I get it. We’re all too busy to get out of our chairs, disconnect from our smartphones even momentarily, stop monitoring and engaging with our social media content, etc. Well, TEDx is a place you can go and enjoy the space.
This week was my first TEDxIndianapolis experience (live). I’ve tracked it online, watched the TEDx videos, and sometimes shared the content. But until you go – you don’t know. So I bought two tickets and headed with a friend to the Hilbert Circle Theatre on Monument Circle.
According to its website, TED is a nonprofit devoted to “Ideas Worth Spreading.” The movement, which is what is really is, started in 1984 pooling people from technology, entertainment and design. There are TED prizes, TED talks, TED events, and more.
On a cold and dreary day, with plenty of backlog at the office, this was a refresher – with a chaser.
It’s difficult to put a TEDx experience in words for those who haven’t been and the one photo on the A-1 section of The Indy Star Wednesday really didn’t do it justice.
This was for the soul and the senses. The mix was for the open-minded as well as the timid. It made an entire audience of nearly 1,300 hum (yes, we did a humming exercise).
The food was fun and healthy (first time for many of the conferences I have attended), the people hip and not so hip, the sponsor plugs kept to a near minimum during the day, and plenty of hard working volunteers pulling it off.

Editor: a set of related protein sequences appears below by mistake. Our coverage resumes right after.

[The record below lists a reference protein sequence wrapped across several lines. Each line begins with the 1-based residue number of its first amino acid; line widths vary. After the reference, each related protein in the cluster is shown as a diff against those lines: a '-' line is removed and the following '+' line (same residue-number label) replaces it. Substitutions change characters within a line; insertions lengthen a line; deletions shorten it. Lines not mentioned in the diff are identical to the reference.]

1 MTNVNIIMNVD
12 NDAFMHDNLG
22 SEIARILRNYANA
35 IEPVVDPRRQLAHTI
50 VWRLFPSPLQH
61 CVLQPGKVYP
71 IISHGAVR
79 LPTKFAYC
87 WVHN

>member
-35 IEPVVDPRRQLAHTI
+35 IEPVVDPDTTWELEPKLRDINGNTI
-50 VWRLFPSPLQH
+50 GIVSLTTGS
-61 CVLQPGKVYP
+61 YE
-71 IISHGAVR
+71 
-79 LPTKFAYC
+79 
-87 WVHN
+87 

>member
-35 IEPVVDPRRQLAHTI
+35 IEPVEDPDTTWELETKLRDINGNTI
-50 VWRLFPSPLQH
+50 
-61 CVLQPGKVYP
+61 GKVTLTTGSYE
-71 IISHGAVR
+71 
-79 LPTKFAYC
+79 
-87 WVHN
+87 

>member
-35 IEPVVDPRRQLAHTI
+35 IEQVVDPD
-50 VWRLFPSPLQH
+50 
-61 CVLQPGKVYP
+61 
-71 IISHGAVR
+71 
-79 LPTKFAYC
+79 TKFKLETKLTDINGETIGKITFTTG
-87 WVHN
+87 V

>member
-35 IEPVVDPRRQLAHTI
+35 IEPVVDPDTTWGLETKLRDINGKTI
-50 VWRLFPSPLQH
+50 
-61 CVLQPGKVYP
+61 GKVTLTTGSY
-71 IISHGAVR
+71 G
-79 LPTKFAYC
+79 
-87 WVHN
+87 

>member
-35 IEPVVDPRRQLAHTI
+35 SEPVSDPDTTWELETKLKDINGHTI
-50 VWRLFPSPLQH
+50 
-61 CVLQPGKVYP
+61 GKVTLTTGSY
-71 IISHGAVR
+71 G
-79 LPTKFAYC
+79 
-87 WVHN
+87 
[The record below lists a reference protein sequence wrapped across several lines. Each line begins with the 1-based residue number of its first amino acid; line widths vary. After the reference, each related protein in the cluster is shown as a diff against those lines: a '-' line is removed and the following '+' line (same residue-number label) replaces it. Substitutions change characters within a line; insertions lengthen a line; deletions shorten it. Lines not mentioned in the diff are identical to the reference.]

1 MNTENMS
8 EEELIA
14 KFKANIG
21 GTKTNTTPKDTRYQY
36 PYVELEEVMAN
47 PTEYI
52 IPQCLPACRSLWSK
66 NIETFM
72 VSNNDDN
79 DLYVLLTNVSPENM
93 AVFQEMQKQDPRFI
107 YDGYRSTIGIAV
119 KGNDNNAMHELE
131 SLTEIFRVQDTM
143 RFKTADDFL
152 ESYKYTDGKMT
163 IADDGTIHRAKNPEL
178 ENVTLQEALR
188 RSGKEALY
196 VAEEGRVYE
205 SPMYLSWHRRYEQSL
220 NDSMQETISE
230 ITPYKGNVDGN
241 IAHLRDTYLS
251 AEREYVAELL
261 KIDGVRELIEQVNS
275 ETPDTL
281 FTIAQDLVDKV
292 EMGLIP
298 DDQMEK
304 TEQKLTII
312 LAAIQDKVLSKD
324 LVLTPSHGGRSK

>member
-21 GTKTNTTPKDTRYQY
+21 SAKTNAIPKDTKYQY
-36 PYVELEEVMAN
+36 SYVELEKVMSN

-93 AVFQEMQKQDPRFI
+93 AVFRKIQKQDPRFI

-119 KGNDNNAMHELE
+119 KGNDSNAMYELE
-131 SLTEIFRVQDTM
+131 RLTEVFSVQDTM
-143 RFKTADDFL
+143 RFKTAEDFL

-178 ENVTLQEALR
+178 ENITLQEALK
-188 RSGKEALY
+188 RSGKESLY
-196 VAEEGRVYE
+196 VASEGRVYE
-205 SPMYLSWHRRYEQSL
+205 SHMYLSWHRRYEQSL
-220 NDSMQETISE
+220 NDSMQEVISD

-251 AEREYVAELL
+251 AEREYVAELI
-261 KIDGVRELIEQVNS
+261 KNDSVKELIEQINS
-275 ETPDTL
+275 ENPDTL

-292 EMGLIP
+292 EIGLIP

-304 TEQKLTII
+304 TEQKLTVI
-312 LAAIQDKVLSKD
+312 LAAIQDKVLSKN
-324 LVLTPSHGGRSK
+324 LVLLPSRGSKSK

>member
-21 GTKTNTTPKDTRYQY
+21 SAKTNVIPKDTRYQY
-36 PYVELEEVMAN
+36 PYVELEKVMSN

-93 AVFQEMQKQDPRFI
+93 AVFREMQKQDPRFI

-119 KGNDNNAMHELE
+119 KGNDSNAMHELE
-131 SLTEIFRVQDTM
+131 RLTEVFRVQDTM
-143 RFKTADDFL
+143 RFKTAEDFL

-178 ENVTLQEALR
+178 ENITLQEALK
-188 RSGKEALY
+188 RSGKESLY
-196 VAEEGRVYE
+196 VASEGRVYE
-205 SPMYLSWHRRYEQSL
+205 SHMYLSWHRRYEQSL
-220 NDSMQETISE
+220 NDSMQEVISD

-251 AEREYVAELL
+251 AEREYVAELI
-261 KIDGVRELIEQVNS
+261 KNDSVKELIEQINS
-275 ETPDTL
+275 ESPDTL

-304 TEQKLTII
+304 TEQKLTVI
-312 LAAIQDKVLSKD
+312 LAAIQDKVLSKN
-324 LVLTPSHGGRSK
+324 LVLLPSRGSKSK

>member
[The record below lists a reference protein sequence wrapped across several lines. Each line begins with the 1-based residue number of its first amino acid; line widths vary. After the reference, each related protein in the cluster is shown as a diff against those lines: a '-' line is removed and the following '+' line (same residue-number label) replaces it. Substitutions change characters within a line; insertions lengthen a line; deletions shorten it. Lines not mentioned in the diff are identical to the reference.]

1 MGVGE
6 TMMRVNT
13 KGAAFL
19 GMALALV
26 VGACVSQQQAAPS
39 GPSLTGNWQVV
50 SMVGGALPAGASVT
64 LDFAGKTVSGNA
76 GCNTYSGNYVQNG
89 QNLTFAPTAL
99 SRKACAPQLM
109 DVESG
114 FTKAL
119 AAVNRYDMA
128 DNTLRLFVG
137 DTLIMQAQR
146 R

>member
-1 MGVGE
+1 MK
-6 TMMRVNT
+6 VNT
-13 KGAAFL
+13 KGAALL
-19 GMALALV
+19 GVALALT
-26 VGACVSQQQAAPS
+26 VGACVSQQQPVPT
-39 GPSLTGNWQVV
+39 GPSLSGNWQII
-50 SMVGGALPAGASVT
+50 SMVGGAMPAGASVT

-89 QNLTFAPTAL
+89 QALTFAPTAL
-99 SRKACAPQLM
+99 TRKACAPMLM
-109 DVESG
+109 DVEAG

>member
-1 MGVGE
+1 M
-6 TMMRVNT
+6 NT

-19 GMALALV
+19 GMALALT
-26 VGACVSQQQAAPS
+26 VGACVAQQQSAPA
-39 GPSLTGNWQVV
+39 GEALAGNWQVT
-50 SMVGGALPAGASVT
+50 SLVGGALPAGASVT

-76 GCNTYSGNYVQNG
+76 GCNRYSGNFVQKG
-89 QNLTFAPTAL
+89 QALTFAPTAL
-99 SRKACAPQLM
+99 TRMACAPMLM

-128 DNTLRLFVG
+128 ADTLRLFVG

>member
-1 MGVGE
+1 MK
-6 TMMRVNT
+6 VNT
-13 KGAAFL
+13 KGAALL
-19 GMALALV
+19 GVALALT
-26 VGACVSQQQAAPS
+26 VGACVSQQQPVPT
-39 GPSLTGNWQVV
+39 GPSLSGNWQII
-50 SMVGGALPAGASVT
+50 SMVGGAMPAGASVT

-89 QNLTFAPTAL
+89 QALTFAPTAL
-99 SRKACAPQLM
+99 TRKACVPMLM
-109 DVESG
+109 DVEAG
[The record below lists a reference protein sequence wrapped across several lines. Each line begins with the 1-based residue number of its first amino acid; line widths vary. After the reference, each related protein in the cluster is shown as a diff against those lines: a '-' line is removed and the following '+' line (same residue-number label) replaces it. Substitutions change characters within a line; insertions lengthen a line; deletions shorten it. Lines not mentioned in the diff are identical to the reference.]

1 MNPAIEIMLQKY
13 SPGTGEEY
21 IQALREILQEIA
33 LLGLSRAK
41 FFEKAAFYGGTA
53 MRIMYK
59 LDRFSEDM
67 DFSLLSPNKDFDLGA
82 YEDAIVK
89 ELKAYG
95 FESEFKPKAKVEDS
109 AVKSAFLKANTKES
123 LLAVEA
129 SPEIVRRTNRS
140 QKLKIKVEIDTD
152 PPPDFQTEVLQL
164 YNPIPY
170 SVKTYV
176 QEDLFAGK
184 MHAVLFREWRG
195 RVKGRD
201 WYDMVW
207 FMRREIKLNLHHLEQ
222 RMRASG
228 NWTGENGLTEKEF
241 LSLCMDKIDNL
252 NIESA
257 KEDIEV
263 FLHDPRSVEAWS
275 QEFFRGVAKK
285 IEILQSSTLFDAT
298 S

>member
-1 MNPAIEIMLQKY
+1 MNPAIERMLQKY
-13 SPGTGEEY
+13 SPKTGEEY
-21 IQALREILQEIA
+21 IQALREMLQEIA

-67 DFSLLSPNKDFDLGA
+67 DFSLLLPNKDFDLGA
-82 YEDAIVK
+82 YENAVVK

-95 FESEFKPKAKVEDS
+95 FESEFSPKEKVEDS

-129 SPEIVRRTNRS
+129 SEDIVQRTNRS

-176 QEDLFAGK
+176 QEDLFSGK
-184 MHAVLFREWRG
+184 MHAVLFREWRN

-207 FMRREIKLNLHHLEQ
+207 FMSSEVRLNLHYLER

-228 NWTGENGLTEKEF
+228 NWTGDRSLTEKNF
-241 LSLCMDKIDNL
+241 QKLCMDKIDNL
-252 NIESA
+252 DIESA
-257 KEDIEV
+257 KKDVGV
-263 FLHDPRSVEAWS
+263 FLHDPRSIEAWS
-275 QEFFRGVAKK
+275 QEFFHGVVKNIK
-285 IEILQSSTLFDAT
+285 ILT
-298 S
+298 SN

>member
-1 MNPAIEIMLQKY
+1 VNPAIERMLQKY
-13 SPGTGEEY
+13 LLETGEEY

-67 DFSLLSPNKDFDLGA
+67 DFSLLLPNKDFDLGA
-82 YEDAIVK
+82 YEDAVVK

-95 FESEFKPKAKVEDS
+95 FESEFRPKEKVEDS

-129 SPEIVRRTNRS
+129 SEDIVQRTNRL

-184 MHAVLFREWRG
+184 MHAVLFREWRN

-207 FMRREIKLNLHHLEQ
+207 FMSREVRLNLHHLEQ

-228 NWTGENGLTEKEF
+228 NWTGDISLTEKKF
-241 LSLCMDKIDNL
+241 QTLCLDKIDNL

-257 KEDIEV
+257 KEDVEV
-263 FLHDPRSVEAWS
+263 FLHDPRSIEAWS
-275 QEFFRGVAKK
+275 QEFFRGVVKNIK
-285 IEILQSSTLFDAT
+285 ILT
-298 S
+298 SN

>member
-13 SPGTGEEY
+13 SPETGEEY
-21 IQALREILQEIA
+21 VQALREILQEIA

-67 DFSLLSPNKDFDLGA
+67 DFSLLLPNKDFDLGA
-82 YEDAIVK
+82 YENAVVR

Here’s my TEDx takeaway:
I’m glad Indy has an event like this and I wish there were more to sample.
It’s good to get away from the office for a day. I ran into a colleague who said his small office, a national association, did close the doors and brought the entire crew – from executive director to receptionist. Kudos.
It’s refreshing to be around people who don’t think anything like you do and to walk away with an unhinged brain – if only for the day.
People need to like their work more and express themselves often – whether that means your love for insects or the desire to help out your uncle who has been diagnosed with pancreatic cancer. It was all there and it was all inspiring.
And here’s something else I learned – you can indeed cover an entire topic in five or seven minutes starting with a beginning, middle and an end.
Cheers to all the other Harry LeSabres on the flip side.
My TEDxIndianapolis purchases: